Sunday, December 27, 2009

Nuclear weapon tests / Sources of pollution

Nuclear weapon tests

When nuclear weapons were tested above ground, they propelled a variety of radionuclides from hydrogen-3 (tritium) to plutonium-241 into the upper atmosphere. From there, the radionuclides transferred slowly to the lower atmosphere and then to the Earth's surface. Around 500 atmospheric explosions were conducted before the limited test treaty was enacted in 1963, with a few more until 1980. The concen­trations of radionuclides in air, rain and human diet are now much lower than the peak values in the early 1960s.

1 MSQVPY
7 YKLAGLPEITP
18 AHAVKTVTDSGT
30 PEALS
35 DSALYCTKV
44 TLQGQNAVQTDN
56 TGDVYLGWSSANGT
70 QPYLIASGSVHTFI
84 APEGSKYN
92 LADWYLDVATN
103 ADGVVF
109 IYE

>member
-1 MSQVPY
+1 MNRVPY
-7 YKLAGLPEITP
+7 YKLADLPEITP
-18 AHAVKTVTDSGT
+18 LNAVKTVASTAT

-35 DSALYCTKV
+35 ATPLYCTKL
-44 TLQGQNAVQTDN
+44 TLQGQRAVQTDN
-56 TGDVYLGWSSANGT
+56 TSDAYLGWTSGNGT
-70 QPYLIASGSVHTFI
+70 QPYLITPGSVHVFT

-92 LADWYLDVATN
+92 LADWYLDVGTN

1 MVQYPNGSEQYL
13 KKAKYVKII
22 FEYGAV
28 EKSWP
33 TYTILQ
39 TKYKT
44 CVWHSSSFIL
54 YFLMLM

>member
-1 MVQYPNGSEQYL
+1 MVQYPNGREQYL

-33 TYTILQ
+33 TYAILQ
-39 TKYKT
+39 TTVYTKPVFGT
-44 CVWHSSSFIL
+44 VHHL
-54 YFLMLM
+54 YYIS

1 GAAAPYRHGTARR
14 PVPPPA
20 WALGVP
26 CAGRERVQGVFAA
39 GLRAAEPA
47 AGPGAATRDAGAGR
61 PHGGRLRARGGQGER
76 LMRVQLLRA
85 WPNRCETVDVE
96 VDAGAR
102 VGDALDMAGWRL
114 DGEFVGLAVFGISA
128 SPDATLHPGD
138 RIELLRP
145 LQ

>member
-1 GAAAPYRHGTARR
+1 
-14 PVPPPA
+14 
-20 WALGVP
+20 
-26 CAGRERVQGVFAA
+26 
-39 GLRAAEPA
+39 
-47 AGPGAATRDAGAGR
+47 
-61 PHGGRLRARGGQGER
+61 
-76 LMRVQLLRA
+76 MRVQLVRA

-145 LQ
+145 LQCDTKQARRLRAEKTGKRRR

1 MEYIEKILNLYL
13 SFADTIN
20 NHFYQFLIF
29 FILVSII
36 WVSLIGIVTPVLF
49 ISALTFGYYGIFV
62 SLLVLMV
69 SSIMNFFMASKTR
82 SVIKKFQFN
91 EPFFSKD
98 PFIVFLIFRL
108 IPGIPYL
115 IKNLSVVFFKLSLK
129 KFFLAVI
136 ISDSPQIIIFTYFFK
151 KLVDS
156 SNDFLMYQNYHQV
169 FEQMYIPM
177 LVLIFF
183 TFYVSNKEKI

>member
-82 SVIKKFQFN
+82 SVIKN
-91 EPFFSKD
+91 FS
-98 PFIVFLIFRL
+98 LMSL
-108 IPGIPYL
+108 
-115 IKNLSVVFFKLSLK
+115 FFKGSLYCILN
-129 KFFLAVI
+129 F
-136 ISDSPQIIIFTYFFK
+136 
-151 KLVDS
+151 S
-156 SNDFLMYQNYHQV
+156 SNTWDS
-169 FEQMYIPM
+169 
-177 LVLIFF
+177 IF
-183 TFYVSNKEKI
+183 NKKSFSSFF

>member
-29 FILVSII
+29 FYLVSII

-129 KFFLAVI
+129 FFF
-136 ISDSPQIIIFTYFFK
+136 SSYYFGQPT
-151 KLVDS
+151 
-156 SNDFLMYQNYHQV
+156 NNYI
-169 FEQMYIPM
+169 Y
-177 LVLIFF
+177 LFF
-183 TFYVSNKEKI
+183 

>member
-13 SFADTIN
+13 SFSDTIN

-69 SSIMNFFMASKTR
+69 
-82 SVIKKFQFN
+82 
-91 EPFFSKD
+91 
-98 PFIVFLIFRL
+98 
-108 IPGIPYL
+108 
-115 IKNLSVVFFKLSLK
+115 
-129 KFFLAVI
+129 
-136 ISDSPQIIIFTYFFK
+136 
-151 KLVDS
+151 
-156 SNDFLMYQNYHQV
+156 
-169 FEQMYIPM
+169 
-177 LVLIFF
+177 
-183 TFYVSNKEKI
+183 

Globally, the most important radionuclides from testing in terms of human exposure are now carbon-14, strontium-90 and caesium-137. Minute quantities of these are ingested with food and drink. Residual activity from radionuclides in the ground that emit gamma rays also causes a slight degree of human exposure. Internal and external irradiation contribute about equally to the global average effective dose of 0.005 mSv in a year. This compares with a peak of more than 0.1 mSv in 1963. Some groups of people who receive significantly higher, doses from global fallout than average have been identified. For example, it was' found in the 1960s that reindeer and caribou herders in northern Europe and Canada received significantly higher doses than other people, because they eat the meat of animals that eat lichen, which is a very efficient collector of airborne caesium-137. The global collective dose from weapon tests fallout is now about 30 000 man Sv annually, assuming a world population of 6 000 million.

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